Who are intersex people?
Who are intersex people ?
Intersex is an umbrella term for the experience of being born with a body that does not meet the societal expectation of male or female. We are individuals born with sex characteristics that are either female and male at the same time or not quite female or male or neither female or male. Our sex characteristics and bodies are healthy variations of the human sexes.
Innate variations of sex characteristics can be manyfold: inner and/or outer genitalia, chromosomes and/or the hormonal structure may not match societal and medical expectations, as may other sex characteristics like muscle mass, hair distribution or stature, to name but a few. Although we are born with variations of sex characteristics, they might not be visible at birth. Intersex bodies can present themselves as intersex prenatally, at birth, during childhood, in puberty or in adulthood. A person may realize being intersex at a very early age or later on in life. Depending on the life circumstances and the specific body some intersex people even might never know that they are intersex. If you are intersex you may have, or have had, some of the following experiences:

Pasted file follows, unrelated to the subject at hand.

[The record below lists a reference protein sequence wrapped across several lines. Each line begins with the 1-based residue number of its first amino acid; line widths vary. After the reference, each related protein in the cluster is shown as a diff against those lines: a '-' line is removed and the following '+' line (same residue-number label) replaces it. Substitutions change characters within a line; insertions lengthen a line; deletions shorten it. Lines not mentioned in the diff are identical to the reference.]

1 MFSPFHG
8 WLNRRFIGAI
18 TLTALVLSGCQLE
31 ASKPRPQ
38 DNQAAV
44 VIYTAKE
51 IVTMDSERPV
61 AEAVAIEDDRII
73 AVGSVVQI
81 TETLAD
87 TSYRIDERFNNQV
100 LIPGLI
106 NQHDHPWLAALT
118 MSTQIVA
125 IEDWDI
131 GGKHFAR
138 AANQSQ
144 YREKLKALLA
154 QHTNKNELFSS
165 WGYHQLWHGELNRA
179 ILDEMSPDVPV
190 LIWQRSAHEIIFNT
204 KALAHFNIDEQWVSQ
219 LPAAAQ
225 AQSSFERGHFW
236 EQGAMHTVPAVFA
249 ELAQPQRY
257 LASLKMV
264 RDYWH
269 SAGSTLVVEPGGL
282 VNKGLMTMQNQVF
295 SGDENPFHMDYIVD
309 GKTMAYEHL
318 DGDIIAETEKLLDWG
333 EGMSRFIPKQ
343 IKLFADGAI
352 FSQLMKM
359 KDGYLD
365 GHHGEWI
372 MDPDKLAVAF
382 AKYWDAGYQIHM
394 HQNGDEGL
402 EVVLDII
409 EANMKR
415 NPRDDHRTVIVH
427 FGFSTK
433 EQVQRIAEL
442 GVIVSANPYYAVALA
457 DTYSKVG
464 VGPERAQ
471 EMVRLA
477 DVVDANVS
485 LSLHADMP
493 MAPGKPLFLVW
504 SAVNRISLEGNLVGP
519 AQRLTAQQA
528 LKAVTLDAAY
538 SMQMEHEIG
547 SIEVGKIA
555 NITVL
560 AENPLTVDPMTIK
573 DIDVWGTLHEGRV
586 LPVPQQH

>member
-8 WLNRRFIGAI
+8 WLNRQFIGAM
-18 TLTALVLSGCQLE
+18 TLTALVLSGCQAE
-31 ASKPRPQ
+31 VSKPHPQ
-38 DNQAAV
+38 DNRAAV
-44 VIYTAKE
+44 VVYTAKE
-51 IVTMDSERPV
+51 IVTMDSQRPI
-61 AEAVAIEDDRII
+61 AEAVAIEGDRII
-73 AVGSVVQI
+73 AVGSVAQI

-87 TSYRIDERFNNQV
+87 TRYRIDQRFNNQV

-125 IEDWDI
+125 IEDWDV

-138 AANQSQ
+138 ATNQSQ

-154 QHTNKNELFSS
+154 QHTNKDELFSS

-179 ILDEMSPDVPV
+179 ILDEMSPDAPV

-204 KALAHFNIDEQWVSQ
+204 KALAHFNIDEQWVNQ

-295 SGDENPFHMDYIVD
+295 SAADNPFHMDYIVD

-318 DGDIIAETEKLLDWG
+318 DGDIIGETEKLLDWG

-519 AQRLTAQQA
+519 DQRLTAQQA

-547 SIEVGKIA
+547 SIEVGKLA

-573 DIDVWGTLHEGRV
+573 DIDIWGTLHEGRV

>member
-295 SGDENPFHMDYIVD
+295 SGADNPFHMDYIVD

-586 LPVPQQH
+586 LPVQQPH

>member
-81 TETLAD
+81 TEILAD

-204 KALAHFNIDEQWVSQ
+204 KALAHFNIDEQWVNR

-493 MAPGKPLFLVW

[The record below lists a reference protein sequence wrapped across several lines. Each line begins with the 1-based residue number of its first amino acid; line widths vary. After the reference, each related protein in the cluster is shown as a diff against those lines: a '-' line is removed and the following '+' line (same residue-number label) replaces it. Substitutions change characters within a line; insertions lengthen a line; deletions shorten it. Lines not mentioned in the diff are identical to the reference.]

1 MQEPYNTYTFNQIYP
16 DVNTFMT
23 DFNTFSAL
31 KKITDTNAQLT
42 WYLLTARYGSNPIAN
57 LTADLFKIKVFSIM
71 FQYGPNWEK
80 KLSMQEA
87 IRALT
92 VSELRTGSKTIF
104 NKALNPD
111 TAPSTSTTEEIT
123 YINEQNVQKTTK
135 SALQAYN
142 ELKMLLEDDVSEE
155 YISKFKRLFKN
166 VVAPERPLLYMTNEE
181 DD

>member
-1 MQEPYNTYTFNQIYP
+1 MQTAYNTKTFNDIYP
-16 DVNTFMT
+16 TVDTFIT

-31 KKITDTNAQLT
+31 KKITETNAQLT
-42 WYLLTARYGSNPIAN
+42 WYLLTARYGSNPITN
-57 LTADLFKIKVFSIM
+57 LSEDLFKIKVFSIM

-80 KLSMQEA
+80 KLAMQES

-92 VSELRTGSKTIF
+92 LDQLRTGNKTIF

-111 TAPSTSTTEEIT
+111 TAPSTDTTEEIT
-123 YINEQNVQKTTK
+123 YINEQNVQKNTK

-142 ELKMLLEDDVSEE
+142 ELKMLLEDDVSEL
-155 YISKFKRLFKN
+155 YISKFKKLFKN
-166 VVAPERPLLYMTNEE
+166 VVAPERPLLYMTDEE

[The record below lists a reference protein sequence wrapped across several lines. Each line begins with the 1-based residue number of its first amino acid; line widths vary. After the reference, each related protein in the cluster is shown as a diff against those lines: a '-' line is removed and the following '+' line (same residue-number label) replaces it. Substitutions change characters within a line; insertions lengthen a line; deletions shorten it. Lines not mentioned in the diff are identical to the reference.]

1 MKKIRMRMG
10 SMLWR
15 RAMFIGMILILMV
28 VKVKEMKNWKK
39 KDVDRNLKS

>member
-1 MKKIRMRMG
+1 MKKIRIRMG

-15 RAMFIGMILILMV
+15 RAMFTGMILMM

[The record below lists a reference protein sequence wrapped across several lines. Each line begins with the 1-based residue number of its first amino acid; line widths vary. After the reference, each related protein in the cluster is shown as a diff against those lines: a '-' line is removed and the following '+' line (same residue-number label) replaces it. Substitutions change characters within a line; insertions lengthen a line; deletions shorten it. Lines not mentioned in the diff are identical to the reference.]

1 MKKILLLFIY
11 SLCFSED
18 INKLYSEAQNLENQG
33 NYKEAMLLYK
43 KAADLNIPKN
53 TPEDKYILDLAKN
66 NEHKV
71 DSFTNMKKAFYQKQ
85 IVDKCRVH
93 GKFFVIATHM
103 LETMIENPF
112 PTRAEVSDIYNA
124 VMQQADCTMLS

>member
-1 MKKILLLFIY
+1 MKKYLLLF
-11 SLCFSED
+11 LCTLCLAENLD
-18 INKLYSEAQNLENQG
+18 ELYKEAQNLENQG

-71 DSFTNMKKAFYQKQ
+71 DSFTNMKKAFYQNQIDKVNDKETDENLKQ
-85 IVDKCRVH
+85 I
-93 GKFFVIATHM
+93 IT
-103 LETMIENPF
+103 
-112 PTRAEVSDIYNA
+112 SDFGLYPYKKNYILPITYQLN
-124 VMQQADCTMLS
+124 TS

Being surgically and medically treated during childhood, adolescence and/or adulthood; you have been told that the reason for the treatment is related to your bodily diversity; you have been diagnosed with a diagnose related to “disorder/differences of sex development” (DSD) or another older diagnose refering to intersexuality or hermaphroditism; you may or have/had experience that people harass you on the grounds of your bodily diversity. What issues do intersex people face ?
Intersex people all over Europe face severe breaches of their human rights, including pathologisation of their bodies, medical interventions without personal, prior, persistent and fully informed consent, violation of their physical integrity, psychological trauma, invisibilisation, stigma, structural and verbal discrimination, harassment, lack of access to relevant or/and needed medication and lack of legal recognition. This can lead to follow-up surgeries, life-long hormonal treatment and health imparements as well as to high risk of becoming a school drop-out, leading to inadequate education, broken carreers and poverty (including homelessness) due to pathologisation and related trauma, a disturbed family life due to taboo and medicalisation, lack of self-esteem and a high risk of becoming suicidal.